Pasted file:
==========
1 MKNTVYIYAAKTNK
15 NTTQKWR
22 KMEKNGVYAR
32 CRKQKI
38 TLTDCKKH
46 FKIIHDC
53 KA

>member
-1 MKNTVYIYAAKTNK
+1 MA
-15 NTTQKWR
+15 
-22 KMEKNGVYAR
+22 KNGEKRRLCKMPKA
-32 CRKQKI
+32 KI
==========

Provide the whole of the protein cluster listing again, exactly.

1 MKNTVYIYAAKTNK
15 NTTQKWR
22 KMEKNGVYAR
32 CRKQKI
38 TLTDCKKH
46 FKIIHDC
53 KA

>member
-1 MKNTVYIYAAKTNK
+1 MA
-15 NTTQKWR
+15 
-22 KMEKNGVYAR
+22 KNGEKRRLCKMPKA
-32 CRKQKI
+32 KI